An evening ofÂ unadulterated joy as we welcome the coming of King George Ezra
A bona fide national treasure in the making, fresh from his success at this yearâs BRITs, it seems like George Ezra
can do no wrong. Last yearâs Staying At Tamaraâs
doubled-down on the sheer likeability and charm of his debut and, more importantly, added some of the finest pop bangers of the last couple of years to an already impressive collection. Tonight, on what feels as much part of a coronation as a tour, King George wowed an audience that was truly all ages with a show that was for the ages.
Support comes from Sigrid
, the Norwegian superstar who will surely be packing these venues out of her own accord very soon. âSucker Punchâ, her debut album, has just been released and it confirms much of the promise of those early singles - and tonight proves to be a dazzling taster. Songs like the title track, âDonât Kill My Vibeâ and âStrangersâ are built for these sizes of rooms, the choruses soaring into the ether.
As an alarm clock sounds and the voice of Greg James heralds the arrival of one of 2019âs biggest stars, George Ezra sprints onto the stage with arms aloft. What follows for the next eighty minutes or so is pure, unadulterated joy that only the best pop music can bring. The hits come thick and fast, from opener âDonât Matter Nowâ onwards. âPretty Shining Peopleâ brings the first huge singalong of the night, while âParadiseâ is like one big cherry candy, so sweet and sugary is the rush that it brings.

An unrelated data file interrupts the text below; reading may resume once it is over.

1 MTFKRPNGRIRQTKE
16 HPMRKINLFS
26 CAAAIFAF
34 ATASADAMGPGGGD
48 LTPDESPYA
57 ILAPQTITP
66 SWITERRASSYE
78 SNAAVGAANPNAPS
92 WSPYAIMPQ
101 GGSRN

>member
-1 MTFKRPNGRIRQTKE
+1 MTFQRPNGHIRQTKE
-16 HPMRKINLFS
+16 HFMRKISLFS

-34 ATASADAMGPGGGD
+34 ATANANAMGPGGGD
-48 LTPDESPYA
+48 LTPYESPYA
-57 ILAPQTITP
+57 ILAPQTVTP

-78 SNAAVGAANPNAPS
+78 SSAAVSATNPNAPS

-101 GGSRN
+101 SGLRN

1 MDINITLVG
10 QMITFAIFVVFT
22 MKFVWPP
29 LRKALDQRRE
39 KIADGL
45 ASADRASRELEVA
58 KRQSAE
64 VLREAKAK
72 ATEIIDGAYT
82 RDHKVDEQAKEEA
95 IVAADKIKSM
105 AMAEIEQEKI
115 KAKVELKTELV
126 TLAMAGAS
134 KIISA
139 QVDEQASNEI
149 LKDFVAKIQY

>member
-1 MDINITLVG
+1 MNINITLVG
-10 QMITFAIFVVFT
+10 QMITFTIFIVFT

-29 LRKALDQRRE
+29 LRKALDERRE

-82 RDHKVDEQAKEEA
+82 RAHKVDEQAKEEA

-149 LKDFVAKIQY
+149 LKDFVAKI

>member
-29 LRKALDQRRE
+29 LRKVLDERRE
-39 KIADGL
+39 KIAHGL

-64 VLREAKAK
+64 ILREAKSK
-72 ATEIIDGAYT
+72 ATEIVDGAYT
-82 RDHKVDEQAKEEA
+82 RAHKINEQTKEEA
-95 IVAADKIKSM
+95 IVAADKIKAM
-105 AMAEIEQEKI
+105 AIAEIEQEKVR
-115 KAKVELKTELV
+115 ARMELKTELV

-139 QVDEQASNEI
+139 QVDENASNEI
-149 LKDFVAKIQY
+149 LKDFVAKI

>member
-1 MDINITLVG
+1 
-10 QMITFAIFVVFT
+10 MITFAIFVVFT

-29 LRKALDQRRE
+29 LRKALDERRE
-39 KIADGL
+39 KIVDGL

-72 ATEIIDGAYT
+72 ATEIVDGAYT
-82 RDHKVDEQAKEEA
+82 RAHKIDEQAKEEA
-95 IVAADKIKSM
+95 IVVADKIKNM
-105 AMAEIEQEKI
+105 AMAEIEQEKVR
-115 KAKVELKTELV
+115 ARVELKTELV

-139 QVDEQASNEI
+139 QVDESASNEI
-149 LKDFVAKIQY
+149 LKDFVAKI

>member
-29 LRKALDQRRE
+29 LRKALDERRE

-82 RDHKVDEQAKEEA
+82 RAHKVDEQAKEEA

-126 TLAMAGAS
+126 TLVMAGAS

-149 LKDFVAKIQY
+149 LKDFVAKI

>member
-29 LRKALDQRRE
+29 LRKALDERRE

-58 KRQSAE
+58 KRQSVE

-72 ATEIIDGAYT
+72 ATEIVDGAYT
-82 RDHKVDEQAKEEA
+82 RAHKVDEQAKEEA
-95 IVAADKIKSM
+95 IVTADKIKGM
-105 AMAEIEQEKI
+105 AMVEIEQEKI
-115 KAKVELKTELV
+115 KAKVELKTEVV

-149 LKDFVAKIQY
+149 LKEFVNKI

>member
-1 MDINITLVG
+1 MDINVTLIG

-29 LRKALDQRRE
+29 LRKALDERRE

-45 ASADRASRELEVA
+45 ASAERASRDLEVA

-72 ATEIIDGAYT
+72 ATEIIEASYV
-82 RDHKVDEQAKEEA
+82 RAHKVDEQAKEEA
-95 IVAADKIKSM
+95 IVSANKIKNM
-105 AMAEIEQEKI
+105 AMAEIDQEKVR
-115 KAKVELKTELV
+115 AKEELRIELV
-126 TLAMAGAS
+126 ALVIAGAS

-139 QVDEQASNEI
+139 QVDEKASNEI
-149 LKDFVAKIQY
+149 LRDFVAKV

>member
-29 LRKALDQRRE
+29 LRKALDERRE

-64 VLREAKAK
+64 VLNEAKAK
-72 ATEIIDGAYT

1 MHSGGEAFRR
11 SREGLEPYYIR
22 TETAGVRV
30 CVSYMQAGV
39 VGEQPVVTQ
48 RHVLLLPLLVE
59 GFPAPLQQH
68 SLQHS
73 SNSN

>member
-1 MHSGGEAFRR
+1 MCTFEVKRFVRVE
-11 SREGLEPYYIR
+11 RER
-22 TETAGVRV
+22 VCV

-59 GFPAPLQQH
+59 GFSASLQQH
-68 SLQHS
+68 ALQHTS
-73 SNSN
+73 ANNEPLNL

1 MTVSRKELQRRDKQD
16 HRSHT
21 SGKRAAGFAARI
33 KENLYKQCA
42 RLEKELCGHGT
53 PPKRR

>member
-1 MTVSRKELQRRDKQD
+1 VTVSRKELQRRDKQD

There is something for everyone tonight. âHold My Girlâ brings the phone lights out, âSugarcoatâ is a delight with its subtle âGracelandâ vibes while the trombone solo during âAll My Loveâ shines a light onto Georgeâs superb band. Itâs hard at times to tell whoâs having a better time, such are the smiles on and off stage before party time really begins with âBlame It On Meâ. The night finishes on âShotgunâ, of course, the track that is fast becoming an anthem. Tonight, it barely needs the band to be on stage such as the volume from the audience as they take it for themselves. We are now unmistakably living in the age of King George Ezra.
Photo credit: Jamie MacMillan
For more live reviews see here